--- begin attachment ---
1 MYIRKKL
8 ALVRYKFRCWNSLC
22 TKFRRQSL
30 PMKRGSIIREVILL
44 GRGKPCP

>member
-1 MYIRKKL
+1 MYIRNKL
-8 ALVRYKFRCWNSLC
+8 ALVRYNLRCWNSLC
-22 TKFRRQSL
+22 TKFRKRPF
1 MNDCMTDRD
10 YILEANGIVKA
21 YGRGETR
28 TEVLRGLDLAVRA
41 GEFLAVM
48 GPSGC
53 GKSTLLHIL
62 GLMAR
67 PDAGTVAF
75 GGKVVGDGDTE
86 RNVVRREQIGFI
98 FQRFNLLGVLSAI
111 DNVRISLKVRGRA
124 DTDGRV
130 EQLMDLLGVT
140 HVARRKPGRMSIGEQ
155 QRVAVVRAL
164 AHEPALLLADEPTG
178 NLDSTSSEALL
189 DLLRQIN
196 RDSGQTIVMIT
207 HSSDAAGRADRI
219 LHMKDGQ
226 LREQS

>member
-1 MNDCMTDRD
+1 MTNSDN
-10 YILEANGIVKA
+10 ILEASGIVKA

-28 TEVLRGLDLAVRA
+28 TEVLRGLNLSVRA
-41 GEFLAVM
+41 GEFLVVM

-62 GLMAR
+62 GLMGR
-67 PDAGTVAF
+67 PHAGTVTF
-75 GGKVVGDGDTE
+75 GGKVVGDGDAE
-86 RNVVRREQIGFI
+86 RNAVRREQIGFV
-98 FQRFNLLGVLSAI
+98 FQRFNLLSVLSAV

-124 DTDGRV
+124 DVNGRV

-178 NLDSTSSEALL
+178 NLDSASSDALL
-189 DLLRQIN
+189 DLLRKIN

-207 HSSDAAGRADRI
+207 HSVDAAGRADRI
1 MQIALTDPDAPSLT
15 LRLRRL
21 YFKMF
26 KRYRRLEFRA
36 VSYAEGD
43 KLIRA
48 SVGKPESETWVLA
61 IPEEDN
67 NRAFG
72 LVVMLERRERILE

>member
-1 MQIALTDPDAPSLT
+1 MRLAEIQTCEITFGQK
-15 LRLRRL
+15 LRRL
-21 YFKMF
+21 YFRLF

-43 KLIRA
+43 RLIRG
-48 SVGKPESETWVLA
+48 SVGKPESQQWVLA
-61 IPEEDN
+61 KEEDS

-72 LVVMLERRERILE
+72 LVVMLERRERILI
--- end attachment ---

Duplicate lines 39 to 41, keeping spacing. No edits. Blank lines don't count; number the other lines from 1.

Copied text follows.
+1 MTNSDN
-10 YILEANGIVKA
+10 ILEASGIVKA